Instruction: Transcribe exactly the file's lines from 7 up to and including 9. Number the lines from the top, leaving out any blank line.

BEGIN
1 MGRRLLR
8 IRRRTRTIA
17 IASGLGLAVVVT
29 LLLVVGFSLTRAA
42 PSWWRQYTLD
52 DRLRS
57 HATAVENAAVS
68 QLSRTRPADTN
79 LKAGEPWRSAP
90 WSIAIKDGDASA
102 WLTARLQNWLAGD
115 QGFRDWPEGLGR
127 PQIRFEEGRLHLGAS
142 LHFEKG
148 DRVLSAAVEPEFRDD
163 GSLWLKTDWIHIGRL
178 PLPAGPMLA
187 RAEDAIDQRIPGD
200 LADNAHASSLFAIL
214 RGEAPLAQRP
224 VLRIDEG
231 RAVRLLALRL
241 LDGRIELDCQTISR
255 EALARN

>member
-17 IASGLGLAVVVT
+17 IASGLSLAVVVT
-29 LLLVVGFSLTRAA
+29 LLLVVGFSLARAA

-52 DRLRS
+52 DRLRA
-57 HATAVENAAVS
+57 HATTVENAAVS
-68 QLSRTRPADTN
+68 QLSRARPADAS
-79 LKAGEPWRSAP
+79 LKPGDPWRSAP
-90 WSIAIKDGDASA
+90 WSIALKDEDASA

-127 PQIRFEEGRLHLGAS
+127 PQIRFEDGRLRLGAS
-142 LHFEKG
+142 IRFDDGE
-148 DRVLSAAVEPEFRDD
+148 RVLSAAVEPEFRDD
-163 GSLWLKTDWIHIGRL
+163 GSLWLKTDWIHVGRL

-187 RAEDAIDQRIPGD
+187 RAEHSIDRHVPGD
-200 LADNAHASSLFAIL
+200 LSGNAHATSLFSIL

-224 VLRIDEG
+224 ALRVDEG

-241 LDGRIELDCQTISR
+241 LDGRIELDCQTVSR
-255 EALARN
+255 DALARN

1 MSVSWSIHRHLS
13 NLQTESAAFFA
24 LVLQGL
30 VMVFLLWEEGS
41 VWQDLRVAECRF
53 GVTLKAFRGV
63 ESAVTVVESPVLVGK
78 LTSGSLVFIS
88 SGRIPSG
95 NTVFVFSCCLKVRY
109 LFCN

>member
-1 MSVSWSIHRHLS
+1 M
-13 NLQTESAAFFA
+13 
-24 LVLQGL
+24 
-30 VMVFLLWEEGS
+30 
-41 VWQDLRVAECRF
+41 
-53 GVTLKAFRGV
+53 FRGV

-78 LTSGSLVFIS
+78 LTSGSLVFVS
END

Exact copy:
57 HATAVENAAVS
68 QLSRTRPADTN
79 LKAGEPWRSAP